Today in an interview with NPR promoting her book Bossypants, Tina Fey discusses the intended message of the 30 Rock episode "TGS Hates Women" — or rather, the fact that the episode didn't make a clear point about how women, and particularly women in comedy, should use their sexuality.
After Terry Gross plays the scene in which Liz confronts new hire Abby about her sexy baby act, Fey confirms that JoanOfSnark.com was modeled after Jezebel.com, and the controversy over Olivia Munn being hired by The Daily Show. Fey says:
That story is so loaded and complex that I was really glad that we did it and I think it has confused and sort of delighted the internet in a way because it sort of opens up more questions than it answers. For me it was about Liz is in the wrong. She thinks she's doing the right thing by trying to correct this woman, by trying to say "you don't have to be this way" and at the same time, this girl has every right to be whoever she wants ...
It's just such a tangled-up issue, the way that women present themselves - whether or not they choose to, as I say, put their thumbs in their panties on the cover of Maxim, and the way women judge each other back and forth for it. It's a complicated issue, and we didn't go much further saying anything about it other than to say, "Yeah, it's a complicated issue and we're all kind of figuring it out as we go."
In the episode we have a fake website, that we're referring to a feminist website called JoanOfSnark.com that the women at Jezebel.com immediately recognized that it was their website basically. And it was a reaction to the way I saw Olivia Munn ... treated on The Daily Show.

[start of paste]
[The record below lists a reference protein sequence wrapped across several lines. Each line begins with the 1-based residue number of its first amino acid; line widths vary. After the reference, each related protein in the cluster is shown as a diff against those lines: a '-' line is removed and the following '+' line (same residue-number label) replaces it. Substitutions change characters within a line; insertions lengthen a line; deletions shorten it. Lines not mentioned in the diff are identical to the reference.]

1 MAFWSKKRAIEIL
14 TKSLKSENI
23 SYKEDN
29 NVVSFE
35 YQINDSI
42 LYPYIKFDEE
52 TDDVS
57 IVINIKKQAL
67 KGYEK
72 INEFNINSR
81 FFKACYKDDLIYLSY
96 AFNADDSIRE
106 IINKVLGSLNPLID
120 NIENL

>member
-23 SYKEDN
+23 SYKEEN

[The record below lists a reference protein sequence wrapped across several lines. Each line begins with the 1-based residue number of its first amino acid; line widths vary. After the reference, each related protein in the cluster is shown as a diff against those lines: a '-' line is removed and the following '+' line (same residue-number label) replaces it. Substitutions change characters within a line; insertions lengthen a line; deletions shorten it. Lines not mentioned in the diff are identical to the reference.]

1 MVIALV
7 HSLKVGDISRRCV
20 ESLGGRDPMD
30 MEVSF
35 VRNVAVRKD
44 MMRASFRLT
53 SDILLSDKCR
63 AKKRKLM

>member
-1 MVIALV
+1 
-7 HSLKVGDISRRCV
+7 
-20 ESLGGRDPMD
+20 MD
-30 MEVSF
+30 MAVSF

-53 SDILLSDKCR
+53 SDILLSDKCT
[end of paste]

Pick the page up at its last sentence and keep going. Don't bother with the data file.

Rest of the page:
... I don't have the answer, but I find it interesting. That's all I can say. I find it interesting that Olivia gets people who go after her sometimes on these sites — because she's beautiful, I think is part of it. I think if she were kind of an aggressive, heavier girl with a Le Tigre mustache posing in her underpants, people would be like, "That's amazing. Good for you." But because she is very beautiful, people are like, "You're using that." It's just a mess! We can't figure it out."
Since Fey is probably the most prominent woman in comedy today, it can be frustrating when she raises thoughtful issues, then throws her hands up and says she just doesn't know where she stands. It also seems she missed an important part of the discussion. People didn't question Munn's place on the Daily Show because attractive women can't do comedy, but because she's not particularly funny. (Though if Fey really did recommend her for the comedy Perfect Couples, it would seem she disagrees.)
That said, we're still happy that Fey centered an episode of a network comedy around these issues. As she told Gross after she played the 30 Rock clip:
As we were listening to that I was thinking, you know it's just your typical sitcom two-minute long discussion about gender. No wonder no one wants to watch this program!
Well, there are at least a few of us who want to hear a smart and funny woman talk about gender, even if her conclusions are a bit ambiguous.